...perhaps I was n´t sufficiently clear...Nobody is forced to belong in the European community, this is not the third Reich !
BillRM
 
  1  
Reply Sat 2 Apr, 2011 06:43 am
@Fil Albuquerque,
Citizenship and the rights of citizenship is not an all or nothing matter and you can indeed under US law loss some or all of your rights as a citizen by your behaviors. Hell under some conditions you can loss your citizenship itself.

Second the right to have firearms is also under our laws and under our constitution a right of citizenship and it is highly amusing that as you do not approve of that right you have no problem saying no one should have that right.

However you do not control either US law or the US Constitution and the right to have firearms is just as solid as the right to vote.

Second the right/power to vote in the hands of people who had proven that they are not caring law abiding citizens can be as harmful in the long term to the society as a whole as having such people owning firearms.
Mame
 
  0  
Reply Sat 2 Apr, 2011 06:43 am
@parados,
parados wrote:

Mame wrote:

Back to the question - Should prisoners have the right to vote? Certainly not. Why not? You transgress the laws, you are removed from society. If you're removed from society, you don't get a say.

So it is OK for a society to use the criminal justice system to control politics by criminalizing opposing viewpoints?

I'm sure you can think of plenty examples without me having to tell you about them.


Oh please. More and more criminals are not being jailed because there's no room, so don't start with this political agenda stuff. Likely most criminals don't vote anyway, so your theory is full of you know what.

I don't see it as criminals paying any kind of debt to society - it's a punishment, plain and simple, and when you're punished, you lose certain privileges, voting being one of them, walking about free is another. You make a decision to transgress rules, you pay the consequences, and most people know upfront what those are going to be. If you park where you shouldn't, you're chancing getting a ticket; likewise, you rob a bank, you'll be going to jail... where there are no voting rights. If voting is so important to you, don't rob the bank.
djjd62
 
  1  
Reply Sat 2 Apr, 2011 06:48 am
@JTT,
JTT wrote:
There are way more criminals out than in. There are way more criminals out, voting, receiving pensions, being paid salaries, walking around free, giving speeches for recompense.


wait, you just described everybody from the financial community that played a part in the recent economic collapse
Mame
 
  1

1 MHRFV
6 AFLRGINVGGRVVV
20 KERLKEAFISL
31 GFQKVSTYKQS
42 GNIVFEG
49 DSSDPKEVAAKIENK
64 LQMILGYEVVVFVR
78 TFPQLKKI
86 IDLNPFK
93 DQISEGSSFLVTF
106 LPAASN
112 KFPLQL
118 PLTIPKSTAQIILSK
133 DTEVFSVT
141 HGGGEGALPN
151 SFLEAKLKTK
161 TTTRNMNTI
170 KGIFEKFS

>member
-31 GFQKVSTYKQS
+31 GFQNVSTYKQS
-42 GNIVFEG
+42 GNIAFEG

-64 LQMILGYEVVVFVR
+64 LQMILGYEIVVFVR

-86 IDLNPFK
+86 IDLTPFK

Reply Sat 2 Apr, 2011 06:58 am
@djjd62,
Not to mention politicians, lobbyists, etc.
0 Replies
 
saab
 
  1  
Reply Sat 2 Apr, 2011 07:02 am
@Fil Albuquerque,
The politicians want to make a political union. So far no country - their politicians - has left and I do not even think they want to leave.
The poiticians and some people think that only EU keeps Europe peaceful
Fil Albuquerque
 
  1  
Reply Sat 2 Apr, 2011 07:10 am
@BillRM,
BillRM wrote:

Citizenship and the rights of citizenship is not an all or nothing matter and you can indeed under US law loss some or all of your rights as a citizen by your behaviors. Hell under some conditions you can loss your citizenship itself.

Second the right to have firearms is also under our laws and under our constitution a right of citizenship and it is highly amusing that as you do not approve of that right you have no problem saying no one should have that right.

However you do not control either US law or the US Constitution and the right to have firearms is just as solid as the right to vote.

Second the right/power to vote in the hands of people who had proven that they are not caring law abiding citizens can be as harmful in the long term to the society as a whole as having such people owning firearms.



Your reasoning as expected is all the way down flawed...

1 - I never implied in my remarks that when it comes to rights it was an all or nothing matter, it is n´t for anyone, rather I believe voting is a central right...thus you necessarily, misread !

2 - I thought from the start that we were not debating abiding Law which I do, but instead debating a matter of opinion upon what one believes is right and why !...again you misread !

3 - I have no intention of questioning American Constitution and American Law which is in place by the free will of its people, nevertheless as a matter of opinion it is also my right to disagree with it totally or partially like in the particular case with the second amendment ! Guess what ? You misread once more !

4 - The right to vote in a candidate with an well known public general governing program hardly can be compared with the right to use firearms beyond the fact that currently both are in place and must be obeyed under US soil ! There´s no whatsoever any similarity in justification for both cases aside that in so far American citizens in general approve of them and they must be obeyed ! The necessary conclusion of your babbling is that you continually misread all my statements and prove ultimately incapable of addressing what actually was brought in...no surprise in there !

Your Logic is linear, simple minded shallow and superficial and so far you did n´t convince me of anything nor did you try to make a proper case for it !
0 Replies